2. w
                                                                        wombat RE: Withnail42 Dec 1, 2006 10:33 PM

                                                                        Once a friend and I were eating at a Oaxacan place in LA and before they brought our food out, they asked us to move because our order would not fit on the small table!

                                                                        It's not as embarassing as it sounds. We ordered a normal amount, but one of the items was a flatbread or tortilla sort of thing that was very thin but basically the size of the whole table - I can't remember what it's called.

                                                                        1 Reply
                                                                        1. re: wombat
                                                                          hrhboo RE: wombat Dec 2, 2006 02:05 AM

                                                                          That would be a clayuda, a most magnificent and beauteous thing!

                                                                        2. a
                                                                          asiege2 RE: Withnail42 Dec 1, 2006 11:39 PM

                                                                          Short of natural disaster or medical emergency it's inexcusable.

                                                                          1 Reply
                                                                          1. re: asiege2
                                                                            thegolferbitch RE: asiege2 Dec 6, 2006 03:13 PM

                                                                            or the chickens have gotten loose in the kitchen.... I can't think of another acceptable reason....

                                                                          2. Chuckles the Clone RE: Withnail42 Dec 2, 2006 06:23 PM

                                                                            Last night two of us were eating in a semi-popular restaurant. At the bar because
                                                                            that's all that was available. There was a party of two to our right and a single empty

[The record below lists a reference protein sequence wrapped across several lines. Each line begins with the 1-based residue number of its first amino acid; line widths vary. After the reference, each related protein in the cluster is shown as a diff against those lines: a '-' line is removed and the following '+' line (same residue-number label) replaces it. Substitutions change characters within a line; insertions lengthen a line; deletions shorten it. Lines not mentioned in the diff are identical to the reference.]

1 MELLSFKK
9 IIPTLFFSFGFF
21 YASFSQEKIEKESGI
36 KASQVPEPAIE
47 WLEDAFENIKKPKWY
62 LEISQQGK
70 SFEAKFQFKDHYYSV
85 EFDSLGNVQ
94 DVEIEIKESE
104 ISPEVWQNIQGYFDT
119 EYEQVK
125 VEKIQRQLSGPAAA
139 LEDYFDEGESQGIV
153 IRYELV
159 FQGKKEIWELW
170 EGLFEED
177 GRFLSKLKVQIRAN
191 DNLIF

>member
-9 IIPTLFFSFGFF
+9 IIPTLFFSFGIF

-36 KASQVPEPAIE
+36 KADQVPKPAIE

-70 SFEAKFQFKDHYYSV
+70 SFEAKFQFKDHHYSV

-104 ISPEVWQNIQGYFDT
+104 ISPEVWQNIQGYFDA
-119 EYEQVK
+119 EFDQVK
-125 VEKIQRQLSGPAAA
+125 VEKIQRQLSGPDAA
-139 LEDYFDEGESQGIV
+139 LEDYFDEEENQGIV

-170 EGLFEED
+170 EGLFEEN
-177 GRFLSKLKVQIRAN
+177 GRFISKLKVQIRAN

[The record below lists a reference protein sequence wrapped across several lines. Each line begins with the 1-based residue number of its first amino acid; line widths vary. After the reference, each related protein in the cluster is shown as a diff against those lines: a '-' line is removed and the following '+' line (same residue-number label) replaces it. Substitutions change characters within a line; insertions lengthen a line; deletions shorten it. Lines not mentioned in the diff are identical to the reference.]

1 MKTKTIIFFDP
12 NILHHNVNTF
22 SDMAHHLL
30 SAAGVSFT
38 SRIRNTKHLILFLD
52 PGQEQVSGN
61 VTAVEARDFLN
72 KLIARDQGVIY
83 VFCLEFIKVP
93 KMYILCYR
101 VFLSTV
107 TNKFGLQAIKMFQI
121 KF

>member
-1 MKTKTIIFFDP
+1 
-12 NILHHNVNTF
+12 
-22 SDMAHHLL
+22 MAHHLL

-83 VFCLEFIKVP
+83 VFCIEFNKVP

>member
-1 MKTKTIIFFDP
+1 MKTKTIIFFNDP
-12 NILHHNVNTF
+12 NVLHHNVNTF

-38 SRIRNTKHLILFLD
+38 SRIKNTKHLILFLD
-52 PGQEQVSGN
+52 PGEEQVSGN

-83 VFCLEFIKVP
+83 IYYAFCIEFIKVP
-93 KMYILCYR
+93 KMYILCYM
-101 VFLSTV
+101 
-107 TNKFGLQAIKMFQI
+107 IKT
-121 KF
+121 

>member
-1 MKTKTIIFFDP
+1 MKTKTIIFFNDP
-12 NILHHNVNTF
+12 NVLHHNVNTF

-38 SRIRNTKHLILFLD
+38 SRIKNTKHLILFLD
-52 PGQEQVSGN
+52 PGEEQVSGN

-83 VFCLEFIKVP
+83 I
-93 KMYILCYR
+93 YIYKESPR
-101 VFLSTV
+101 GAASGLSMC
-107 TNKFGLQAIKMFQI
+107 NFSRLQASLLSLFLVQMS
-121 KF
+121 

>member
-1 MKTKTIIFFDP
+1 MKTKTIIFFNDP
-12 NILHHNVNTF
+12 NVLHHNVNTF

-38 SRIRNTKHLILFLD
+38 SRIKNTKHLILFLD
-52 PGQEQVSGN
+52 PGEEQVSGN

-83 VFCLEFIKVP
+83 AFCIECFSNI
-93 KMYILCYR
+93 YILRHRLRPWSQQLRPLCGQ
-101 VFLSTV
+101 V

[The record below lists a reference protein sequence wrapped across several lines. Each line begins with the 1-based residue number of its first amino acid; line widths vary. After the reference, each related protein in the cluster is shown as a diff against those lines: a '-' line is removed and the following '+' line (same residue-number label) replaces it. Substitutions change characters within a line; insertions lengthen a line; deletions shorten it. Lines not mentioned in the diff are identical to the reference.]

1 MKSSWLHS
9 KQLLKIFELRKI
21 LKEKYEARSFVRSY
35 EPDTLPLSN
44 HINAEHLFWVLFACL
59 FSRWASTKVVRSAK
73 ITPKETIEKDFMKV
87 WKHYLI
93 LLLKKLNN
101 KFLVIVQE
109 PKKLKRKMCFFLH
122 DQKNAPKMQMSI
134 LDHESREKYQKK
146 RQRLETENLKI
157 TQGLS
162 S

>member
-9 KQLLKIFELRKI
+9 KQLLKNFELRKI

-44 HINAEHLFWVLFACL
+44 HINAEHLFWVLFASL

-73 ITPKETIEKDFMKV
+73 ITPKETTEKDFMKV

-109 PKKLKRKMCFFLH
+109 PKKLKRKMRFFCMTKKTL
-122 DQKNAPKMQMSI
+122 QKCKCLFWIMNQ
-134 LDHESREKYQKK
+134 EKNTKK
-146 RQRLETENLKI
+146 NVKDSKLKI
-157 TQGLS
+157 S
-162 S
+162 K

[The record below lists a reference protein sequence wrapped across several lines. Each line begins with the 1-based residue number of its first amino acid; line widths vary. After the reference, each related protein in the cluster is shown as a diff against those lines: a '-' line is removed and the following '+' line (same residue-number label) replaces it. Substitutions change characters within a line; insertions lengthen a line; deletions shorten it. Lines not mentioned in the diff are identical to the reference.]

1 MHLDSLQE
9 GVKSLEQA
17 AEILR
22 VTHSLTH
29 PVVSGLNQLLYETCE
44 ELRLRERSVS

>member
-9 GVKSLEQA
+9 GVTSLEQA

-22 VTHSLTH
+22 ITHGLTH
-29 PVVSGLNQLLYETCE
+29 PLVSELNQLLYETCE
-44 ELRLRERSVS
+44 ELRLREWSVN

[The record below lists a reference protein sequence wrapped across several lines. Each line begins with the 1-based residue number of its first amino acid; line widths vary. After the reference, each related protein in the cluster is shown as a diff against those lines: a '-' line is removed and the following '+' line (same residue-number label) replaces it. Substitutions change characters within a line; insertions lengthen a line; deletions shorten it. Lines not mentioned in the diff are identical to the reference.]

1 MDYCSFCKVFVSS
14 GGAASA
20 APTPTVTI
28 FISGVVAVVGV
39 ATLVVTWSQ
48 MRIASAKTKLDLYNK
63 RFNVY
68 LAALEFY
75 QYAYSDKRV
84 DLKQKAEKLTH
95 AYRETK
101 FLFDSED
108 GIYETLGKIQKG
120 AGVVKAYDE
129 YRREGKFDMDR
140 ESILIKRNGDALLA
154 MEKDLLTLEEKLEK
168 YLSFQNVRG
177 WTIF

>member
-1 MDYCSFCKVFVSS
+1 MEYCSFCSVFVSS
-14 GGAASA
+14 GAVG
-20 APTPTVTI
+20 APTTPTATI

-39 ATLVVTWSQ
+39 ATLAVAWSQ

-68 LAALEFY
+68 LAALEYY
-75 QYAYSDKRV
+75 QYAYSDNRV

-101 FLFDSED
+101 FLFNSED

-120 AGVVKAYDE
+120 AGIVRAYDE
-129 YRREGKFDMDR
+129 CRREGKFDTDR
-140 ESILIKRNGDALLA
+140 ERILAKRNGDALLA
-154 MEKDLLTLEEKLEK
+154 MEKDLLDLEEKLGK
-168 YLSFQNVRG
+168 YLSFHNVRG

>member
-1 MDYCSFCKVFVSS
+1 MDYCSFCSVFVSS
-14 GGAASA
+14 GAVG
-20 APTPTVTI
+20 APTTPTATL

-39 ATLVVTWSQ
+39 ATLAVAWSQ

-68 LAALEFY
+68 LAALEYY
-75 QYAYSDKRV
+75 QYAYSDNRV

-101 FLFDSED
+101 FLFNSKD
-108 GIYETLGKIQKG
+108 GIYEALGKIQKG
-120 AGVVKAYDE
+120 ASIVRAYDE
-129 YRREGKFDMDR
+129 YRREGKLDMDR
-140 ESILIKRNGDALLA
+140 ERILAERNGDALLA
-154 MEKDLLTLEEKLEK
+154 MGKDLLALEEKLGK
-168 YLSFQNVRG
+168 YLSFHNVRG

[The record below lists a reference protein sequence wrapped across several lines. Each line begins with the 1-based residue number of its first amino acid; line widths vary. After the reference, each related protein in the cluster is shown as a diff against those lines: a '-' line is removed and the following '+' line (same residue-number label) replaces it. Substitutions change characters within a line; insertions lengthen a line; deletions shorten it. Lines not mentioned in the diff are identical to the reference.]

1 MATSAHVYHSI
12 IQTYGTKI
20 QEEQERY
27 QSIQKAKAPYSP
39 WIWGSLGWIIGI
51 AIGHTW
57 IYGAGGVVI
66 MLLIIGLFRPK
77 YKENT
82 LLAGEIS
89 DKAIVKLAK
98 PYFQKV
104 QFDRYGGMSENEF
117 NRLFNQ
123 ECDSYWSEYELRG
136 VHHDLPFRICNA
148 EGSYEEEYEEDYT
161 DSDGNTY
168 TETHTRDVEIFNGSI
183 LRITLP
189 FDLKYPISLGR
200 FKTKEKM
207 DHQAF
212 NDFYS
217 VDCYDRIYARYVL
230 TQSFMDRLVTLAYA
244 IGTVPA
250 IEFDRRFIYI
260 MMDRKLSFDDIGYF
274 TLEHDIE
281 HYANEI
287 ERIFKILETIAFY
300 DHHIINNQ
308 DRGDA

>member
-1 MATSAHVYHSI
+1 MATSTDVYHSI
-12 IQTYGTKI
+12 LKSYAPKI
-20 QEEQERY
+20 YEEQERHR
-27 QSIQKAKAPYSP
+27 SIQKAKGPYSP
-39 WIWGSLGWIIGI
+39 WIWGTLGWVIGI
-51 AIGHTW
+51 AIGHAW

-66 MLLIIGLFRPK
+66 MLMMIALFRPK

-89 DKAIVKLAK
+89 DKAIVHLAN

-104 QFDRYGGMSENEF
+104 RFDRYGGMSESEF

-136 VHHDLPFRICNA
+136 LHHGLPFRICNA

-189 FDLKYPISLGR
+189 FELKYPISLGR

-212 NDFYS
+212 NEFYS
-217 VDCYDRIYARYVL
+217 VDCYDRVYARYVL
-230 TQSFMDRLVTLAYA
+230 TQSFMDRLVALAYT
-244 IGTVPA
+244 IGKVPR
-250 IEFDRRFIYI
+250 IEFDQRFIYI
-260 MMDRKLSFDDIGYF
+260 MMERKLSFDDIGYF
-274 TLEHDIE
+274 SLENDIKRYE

stool to our left. When the party of two became a party of three, I suggested to my
                                                                            partner that we move a seat to the left. We shuffled down, the third person in the other
                                                                            party sat down, the bartender noticed and comped us a *large* glass of wine each.

                                                                            This is the only situation I can imagine it being acceptable: voluntary and with a
                                                                            meaningful show of appreciation from the restaurant staff.

                                                                            5 Replies
                                                                            1. re: Chuckles the Clone
                                                                              hrhboo RE: Chuckles the Clone Dec 2, 2006 06:44 PM

                                                                              While it was very sweet and generous of the bartender to comp your wine, I don't think that it's a restaurant's responisibility to reward customers for voluntary gestures of kindness to their fellow diners. It was very considerate of you to move over and let the other party sit together. It's surprising how rarely people are thoughtful enough to do things like that!

                                                                              1. re: hrhboo
                                                                                p
                                                                                Pan RE: hrhboo Dec 2, 2006 09:36 PM

                                                                                I agree that there was no obligation, either explicit or implicit, for the establishment to show you any financial consideration for being a mensh. Being a mensh is its own reward (or should be).

                                                                                1. re: hrhboo